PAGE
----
Rhododendrons carpet Darjeeling, Sikkim Himalayas

Rhododendrons are indicator species as far as climate change is concerned and have a prominent place in the botanical history of the country

Updated - February 19, 2023 11:19 am IST

Published - February 19, 2023 03:26 am IST - Kolkata

Rhododendrons found in Sikkim and Darjeeling.

Rhododendrons found in Sikkim and Darjeeling. | Photo Credit: Photo: Special Arrangement 

Darjeeling and Sikkim Himalayas are home to more than one-third of all types of rhododendrons found in India, reveals the latest publication of the Botanical Survey of India (BSI). The publication titled ‘Rhododendrons of Sikkim and Darjeeling Himalaya- An Illustrated Account’  lists 45 taxa of rhododendrons (36 species, 1 subspecies, 1 variety, and 7 natural hybrids).

There are 132 taxa (80 species, 25 subspecies and 27 varieties) of rhododendrons found in India. Of the 45 taxa recorded in the publication, 24 are found in the Darjeeling Himalayas and 44 in the Sikkim Himalayas.

The Botanical Survey of India 2017 published Rhododendron of North East India: A Pictorial Handbook, suggesting that there are 132 taxa (80 species, 25 subspecies, and 27 varieties).

The Botanical Survey of India 2017 published Rhododendron of North East India: A Pictorial Handbook, suggesting that there are 132 taxa (80 species, 25 subspecies, and 27 varieties). | Photo Credit: Photo: Special Arrangement 

“Darjeeling and Sikkim Himalayas comprise only 0.3% of India’s geographical area but the region is home to one-third (34%) of all Rhododendron types. This highlights the ecological significance of the region as far as an indicator species like Rhododendron is concerned,” Rajib Gogoi, scientist and Regional Head of BSI in Sikkim and the lead author of the publication, told The Hindu.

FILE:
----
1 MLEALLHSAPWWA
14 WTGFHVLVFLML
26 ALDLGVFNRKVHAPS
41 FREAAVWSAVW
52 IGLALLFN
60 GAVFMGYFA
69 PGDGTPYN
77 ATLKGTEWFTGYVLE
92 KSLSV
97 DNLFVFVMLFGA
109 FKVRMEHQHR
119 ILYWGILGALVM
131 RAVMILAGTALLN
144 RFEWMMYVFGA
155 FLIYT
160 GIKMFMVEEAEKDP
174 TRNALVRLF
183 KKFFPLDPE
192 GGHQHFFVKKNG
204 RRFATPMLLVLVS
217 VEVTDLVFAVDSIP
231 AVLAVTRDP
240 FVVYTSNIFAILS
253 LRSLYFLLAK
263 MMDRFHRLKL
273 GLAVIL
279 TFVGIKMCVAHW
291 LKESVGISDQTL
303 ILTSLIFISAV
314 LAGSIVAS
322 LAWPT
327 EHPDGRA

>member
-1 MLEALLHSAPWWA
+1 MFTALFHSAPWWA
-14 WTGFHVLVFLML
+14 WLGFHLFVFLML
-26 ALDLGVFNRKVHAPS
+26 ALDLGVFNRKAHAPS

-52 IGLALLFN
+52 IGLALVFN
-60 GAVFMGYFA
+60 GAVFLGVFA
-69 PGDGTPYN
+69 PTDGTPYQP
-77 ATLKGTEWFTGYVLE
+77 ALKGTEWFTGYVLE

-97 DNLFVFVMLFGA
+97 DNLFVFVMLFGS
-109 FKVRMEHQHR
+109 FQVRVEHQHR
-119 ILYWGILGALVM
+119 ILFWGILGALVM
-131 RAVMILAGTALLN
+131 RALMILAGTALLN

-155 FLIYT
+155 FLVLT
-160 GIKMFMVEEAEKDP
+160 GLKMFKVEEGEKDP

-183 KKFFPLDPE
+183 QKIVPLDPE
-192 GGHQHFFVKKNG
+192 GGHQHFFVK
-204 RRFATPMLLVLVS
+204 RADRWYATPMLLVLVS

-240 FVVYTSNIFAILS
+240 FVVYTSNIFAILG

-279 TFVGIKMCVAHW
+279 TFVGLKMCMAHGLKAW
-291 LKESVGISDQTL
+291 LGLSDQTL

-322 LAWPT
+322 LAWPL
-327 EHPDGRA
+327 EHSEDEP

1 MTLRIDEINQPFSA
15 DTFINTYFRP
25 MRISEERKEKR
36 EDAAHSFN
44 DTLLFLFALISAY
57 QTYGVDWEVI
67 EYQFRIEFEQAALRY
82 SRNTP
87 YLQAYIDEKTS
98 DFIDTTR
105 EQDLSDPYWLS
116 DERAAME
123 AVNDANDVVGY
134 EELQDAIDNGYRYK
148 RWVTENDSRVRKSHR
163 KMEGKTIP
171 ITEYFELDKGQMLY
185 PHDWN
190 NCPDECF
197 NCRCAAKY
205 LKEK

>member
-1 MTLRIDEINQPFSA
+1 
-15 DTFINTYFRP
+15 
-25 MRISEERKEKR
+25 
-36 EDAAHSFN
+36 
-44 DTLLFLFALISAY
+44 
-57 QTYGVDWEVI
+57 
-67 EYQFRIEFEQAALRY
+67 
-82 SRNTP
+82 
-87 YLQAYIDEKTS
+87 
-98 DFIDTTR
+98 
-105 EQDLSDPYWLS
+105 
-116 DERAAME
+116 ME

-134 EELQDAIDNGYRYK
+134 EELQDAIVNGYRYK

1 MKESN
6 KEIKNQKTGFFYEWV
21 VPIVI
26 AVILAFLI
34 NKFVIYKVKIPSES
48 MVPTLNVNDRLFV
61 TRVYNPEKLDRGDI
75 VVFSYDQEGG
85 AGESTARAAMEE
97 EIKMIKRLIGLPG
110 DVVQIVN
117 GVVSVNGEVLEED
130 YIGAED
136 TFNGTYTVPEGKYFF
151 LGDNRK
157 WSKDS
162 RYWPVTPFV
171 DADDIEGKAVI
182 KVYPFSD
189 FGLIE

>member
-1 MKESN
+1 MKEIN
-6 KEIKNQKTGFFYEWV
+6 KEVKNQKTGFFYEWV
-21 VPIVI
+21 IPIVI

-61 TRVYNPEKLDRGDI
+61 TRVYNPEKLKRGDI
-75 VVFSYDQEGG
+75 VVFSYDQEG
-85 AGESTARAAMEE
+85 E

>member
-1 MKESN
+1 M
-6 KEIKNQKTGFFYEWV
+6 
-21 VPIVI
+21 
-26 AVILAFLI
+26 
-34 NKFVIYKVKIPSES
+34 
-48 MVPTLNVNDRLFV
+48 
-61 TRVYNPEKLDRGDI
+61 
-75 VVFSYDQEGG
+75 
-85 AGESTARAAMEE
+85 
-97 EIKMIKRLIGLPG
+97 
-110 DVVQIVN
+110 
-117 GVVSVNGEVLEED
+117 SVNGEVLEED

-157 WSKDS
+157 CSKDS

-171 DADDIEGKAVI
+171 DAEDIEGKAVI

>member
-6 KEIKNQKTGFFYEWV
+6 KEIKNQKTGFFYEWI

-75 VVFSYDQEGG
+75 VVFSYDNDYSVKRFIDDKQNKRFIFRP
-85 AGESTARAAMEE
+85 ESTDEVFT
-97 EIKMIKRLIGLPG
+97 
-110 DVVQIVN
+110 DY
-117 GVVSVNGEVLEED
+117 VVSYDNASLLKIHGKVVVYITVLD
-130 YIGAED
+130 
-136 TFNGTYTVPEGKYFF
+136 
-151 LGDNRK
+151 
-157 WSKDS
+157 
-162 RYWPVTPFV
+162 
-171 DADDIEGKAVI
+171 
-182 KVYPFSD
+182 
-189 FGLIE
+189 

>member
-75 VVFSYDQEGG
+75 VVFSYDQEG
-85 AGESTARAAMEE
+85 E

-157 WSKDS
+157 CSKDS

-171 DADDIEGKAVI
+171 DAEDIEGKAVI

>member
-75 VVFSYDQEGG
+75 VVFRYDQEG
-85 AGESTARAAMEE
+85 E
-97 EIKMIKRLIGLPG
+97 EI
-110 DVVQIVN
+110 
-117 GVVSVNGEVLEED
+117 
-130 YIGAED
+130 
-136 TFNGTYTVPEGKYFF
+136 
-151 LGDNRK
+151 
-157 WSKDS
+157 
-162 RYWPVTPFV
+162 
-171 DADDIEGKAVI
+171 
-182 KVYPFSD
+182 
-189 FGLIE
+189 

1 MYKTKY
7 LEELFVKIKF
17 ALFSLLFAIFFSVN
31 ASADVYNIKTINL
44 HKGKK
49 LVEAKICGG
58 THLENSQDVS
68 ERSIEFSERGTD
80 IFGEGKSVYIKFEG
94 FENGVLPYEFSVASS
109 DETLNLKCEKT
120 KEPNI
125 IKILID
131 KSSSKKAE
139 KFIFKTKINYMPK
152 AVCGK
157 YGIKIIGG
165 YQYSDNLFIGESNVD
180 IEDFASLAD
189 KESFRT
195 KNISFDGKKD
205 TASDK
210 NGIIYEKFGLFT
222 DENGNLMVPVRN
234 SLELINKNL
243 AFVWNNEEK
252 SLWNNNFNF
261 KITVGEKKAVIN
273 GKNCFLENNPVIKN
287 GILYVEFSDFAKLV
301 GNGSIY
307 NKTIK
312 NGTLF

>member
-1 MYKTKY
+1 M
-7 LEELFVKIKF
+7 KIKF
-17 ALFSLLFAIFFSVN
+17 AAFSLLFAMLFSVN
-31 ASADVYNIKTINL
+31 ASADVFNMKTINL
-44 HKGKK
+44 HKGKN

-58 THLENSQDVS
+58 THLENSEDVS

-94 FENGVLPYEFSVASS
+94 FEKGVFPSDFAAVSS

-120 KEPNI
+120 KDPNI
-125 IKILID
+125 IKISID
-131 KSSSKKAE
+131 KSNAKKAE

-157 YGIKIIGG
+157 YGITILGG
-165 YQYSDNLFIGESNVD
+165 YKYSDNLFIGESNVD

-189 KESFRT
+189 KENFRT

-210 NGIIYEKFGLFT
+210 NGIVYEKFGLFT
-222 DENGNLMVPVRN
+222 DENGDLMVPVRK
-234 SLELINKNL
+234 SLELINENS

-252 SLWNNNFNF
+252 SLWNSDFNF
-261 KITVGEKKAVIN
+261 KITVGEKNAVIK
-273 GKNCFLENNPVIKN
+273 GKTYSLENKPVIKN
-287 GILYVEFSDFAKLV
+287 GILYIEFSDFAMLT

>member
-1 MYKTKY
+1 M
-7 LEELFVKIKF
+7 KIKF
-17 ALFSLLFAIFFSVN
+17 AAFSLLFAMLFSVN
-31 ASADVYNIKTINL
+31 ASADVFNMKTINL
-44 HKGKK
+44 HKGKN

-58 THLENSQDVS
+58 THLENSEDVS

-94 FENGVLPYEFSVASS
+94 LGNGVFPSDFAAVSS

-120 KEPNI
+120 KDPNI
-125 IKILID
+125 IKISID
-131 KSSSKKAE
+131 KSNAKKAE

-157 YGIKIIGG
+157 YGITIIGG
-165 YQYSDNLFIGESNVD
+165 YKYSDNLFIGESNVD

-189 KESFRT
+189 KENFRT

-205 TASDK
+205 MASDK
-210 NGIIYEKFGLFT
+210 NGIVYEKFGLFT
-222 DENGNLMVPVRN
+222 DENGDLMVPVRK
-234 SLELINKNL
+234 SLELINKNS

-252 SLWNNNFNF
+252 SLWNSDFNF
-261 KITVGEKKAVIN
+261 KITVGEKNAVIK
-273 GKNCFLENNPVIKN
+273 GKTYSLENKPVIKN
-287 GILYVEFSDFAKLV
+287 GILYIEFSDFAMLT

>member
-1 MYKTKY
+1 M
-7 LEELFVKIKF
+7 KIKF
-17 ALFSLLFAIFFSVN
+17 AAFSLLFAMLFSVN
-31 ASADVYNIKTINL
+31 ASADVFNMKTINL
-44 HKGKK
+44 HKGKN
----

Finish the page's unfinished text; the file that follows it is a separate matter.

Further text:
Of the 45 taxa documented by BSI, five are facing a high threat due to anthropological pressures and climate change, according to scientists. The Rhododendron edgeworthii, with white campanulate flowers, recorded a huge habitat decline in both Darjeeling and Sikkim. Rhododendron niveum, with big purple flowers, found in the Lachung area of north Sikkim is facing threats due to rampant constructions. Rhododendron baileyi, Rhododendron lindleyi and Rhododendron maddenii are also threatened.

Rhododendron, meaning rose tree in Greek, is considered an indicator species for climate change. The BSI in 2017 published Rhododendron of North East India: A Pictorial Handbook, suggesting that there are 132 taxa (80 species, 25 subspecies, and 27 varieties). According to A. A. Mao, Director of BSI and fellow author of the publication, the flowering season for rhododendrons starts in March and continues till May. However, recently, flowering was found to begin as early as January for some species. “This is an indication that those areas are getting warmer and the phenology of rhododendrons can be an important indicator of climate change,” he added.

The first Rhododendron species from northeast India — Rhododendron dalhousiae — was reported from Sikkim by Joseph D. Hooker in 1848 in his book The Rhododendrons of Sikkim Himalaya. 

The first Rhododendron species from northeast India — Rhododendron dalhousiae — was reported from Sikkim by Joseph D. Hooker in 1848 in his book The Rhododendrons of Sikkim Himalaya.  | Photo Credit: Photo: Special Arrangement